The hollow was getting faster at making the holds; now it was a moving target. To make matters worse, Bronwyn’s boulder was the only one in sight. If she missed, we wouldn’t get a second shot.
I forced myself to stare at the hollow despite a nearly unbearable urge to look away. For a few strange, head-swimmy seconds, the voices of my friends faded away and I could hear my own blood pumping in my ears and my heart thumping in the cavity of my chest, and my thoughts drifted to the creature that killed my grandfather; that stood over his torn and dying body before fleeing, cowardly, into the woods.
My vision rippled and my hands shook. I tried to steady myself.
You were born for this, I thought to myself. You were built to kill monsters like this. I repeated it under my breath like a mantra.
“Hurry up, please, Jacob,” Bronwyn said.
The creature faked left, then jumped right. I didn’t want to guess, and throw away our best chance at killing it. I wanted to know. And somehow, for some reason, I felt that I could.
I knelt, so close to the cliff’s edge now that Emma hooked two fingers through the back of my belt to keep me from falling. Focusing on the hollow, I repeated the mantra to myself—built to kill you, built to kill—and though the hollow was for the moment stationary, hacking away at one spot on the wall, I felt the compass needle in my gut prick ever so slightly to the right of it.
It was like a premonition.
Bronwyn was beginning to tremble under the boulder’s weight.
“I can’t hold this much longer!” she said.
I decided to trust my instinct. Even though the spot my compass pointed to was empty, I shouted for Bronwyn to drop the boulder there. She angled toward it and, with a groan of relief, let go of the rock.
The moment after she let go, the hollow leapt to the right—into the very place my compass had pointed. The hollow looked up to see the rock sailing toward it and poised to jump again—but there wasn’t time. The boulder slammed into the creature’s head and swept its body off the wall. With a thunderous crash, hollow and boulder hit the ground together. Tentacle tongues shot out from beneath the rock, shivered, went limp. Black blood followed, fanning around the boulder in a great, viscous puddle.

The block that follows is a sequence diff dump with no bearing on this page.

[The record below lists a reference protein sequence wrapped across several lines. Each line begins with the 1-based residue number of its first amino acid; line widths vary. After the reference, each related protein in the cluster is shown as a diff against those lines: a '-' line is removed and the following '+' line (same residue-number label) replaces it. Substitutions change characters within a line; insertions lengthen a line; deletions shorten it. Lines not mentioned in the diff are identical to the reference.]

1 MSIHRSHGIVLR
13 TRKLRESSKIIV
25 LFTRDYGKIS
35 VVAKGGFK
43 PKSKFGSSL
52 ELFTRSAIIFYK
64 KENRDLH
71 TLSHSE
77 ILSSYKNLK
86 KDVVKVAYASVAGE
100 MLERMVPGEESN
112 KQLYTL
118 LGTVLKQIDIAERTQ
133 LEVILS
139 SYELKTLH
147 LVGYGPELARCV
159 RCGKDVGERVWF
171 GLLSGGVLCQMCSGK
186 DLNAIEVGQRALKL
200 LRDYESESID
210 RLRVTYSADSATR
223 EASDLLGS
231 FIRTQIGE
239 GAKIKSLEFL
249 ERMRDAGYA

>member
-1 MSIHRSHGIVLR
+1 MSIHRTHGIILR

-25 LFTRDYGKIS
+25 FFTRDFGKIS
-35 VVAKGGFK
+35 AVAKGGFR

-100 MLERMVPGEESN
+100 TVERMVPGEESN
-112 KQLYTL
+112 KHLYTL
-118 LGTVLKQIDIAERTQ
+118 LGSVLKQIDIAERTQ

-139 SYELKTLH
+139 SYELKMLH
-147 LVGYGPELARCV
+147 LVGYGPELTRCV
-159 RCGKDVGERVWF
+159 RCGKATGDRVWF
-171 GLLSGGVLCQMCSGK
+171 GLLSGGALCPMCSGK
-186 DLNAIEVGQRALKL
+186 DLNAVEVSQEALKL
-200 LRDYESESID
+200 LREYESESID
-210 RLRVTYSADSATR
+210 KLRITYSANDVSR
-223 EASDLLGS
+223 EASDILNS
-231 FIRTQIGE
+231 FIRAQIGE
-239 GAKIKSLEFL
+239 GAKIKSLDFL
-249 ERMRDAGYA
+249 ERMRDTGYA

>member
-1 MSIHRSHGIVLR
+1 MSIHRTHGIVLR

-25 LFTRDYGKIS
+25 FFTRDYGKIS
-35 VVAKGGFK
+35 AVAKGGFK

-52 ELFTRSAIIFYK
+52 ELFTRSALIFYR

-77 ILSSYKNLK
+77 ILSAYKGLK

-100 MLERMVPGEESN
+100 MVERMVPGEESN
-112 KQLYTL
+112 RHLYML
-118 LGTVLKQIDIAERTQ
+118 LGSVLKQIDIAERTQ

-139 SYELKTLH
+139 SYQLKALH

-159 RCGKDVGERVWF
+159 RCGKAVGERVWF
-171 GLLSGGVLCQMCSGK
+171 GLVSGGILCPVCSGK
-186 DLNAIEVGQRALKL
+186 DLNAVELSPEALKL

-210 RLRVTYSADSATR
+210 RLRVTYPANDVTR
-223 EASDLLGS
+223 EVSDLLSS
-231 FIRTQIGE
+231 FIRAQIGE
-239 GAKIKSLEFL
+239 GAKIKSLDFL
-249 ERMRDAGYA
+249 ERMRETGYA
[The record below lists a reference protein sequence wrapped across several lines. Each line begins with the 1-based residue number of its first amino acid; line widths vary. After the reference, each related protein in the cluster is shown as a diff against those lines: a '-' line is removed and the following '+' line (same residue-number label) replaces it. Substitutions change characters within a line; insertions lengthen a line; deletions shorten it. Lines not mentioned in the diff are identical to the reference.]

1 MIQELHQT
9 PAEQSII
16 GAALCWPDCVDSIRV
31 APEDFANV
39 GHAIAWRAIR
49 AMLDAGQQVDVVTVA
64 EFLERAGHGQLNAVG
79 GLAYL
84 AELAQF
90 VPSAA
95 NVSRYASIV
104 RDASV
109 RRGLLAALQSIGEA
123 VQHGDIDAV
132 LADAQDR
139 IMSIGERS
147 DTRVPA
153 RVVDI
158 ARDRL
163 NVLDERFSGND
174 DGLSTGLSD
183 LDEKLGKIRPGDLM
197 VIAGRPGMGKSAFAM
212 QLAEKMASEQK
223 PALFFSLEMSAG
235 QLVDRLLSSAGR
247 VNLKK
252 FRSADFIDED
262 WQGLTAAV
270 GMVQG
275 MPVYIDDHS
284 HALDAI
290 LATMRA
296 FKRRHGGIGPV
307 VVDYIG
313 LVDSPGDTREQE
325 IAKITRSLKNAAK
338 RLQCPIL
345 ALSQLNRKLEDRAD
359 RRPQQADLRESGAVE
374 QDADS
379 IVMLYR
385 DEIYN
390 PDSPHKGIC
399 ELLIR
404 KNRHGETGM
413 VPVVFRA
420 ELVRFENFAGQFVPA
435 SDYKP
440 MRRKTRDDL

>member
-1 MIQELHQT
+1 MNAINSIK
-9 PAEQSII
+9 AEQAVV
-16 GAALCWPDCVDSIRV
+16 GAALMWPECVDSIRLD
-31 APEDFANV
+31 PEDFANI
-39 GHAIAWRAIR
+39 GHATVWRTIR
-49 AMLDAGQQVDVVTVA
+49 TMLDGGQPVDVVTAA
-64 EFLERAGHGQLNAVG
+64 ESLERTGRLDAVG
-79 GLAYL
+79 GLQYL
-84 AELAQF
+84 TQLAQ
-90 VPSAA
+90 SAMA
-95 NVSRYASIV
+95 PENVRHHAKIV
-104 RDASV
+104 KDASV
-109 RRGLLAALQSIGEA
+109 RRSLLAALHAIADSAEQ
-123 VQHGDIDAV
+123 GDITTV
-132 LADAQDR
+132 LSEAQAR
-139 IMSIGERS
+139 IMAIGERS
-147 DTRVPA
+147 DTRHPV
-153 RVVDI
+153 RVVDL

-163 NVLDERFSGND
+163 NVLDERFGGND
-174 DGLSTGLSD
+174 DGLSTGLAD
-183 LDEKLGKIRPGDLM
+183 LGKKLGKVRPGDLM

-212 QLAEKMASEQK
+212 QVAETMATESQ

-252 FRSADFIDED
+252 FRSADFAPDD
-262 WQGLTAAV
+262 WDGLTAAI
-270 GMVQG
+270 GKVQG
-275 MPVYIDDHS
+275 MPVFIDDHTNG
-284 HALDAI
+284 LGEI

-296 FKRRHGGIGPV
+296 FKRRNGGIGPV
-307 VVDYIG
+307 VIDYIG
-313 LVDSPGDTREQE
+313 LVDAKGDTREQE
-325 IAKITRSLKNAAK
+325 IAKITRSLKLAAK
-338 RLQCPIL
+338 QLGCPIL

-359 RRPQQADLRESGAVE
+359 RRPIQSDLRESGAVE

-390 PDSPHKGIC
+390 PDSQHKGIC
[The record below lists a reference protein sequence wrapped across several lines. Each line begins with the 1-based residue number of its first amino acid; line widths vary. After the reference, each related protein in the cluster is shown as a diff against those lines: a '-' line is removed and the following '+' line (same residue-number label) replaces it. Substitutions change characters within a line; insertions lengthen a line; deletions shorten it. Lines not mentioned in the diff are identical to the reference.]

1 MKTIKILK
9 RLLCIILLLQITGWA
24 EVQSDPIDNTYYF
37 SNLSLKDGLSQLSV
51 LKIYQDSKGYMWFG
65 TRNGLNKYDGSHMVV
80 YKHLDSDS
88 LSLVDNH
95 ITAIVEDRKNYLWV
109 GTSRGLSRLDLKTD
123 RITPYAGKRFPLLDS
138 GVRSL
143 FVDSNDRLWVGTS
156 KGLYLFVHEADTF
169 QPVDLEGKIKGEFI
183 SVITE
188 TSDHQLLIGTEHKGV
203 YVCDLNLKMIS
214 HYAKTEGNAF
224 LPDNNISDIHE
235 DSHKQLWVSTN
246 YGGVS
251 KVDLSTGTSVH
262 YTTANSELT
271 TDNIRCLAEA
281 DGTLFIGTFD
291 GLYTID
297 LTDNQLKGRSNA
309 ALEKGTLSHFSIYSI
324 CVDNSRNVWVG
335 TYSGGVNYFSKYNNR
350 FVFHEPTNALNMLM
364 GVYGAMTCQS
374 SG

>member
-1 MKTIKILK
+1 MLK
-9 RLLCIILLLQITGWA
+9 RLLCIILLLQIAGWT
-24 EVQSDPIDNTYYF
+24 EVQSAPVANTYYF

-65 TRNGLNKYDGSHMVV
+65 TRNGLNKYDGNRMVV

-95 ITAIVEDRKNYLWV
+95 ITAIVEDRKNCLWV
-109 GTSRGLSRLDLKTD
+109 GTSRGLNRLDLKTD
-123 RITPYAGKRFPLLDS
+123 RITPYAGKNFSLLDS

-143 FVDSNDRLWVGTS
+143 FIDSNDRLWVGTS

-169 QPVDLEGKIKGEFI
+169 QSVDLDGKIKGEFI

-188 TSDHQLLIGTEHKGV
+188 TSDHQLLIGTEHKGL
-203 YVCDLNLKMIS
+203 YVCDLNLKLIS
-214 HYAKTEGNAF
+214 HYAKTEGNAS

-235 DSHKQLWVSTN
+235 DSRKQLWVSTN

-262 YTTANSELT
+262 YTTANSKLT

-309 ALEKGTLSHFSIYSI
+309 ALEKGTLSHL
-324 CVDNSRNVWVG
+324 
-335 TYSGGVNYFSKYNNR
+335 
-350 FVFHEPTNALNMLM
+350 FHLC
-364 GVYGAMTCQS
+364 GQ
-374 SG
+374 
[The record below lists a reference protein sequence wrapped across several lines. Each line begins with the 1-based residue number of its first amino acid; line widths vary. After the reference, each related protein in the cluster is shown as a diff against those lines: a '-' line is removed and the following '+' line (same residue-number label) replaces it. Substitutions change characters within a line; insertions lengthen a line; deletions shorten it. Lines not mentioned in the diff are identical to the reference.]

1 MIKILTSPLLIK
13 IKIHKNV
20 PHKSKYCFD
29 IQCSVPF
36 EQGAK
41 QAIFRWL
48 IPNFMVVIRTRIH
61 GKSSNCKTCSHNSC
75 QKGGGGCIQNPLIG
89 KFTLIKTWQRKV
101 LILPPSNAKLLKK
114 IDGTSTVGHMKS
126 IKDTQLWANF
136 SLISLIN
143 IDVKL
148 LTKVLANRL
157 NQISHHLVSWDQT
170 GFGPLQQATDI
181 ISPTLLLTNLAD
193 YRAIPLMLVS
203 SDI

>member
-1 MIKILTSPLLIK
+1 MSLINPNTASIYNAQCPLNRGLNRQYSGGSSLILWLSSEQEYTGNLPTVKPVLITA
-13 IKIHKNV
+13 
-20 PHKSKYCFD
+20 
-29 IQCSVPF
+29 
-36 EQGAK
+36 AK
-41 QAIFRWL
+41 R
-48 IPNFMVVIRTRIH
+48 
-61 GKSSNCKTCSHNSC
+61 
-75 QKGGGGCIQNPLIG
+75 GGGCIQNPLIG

“Direct hit!” I yelled.
The kids began to jump and cheer. “It’s dead, it’s dead,” Olive cried, “the horrible hollow is dead!”
Bronwyn threw her arms around me. Emma kissed the top of my head. Horace shook my hand and Hugh slapped me on the back. Even Enoch congratulated me. “Good work,” he said a bit reluctantly. “Now don’t go getting a big head over it.”
I should’ve been overjoyed, but I hardly felt anything, just a spreading numbness as the trembling pain of the Feeling receded. Emma could see I was drained. Very sweetly, and in a way no one else could quite detect, she took my arm and half supported me as we walked away from the ledge. “That wasn’t luck,” she whispered in my ear. “I was right about you, Jacob Portman.”
* * *
The path that had dead-ended at the bottom of the wall began again here at the top, following the spine of a ridge up and over a hill.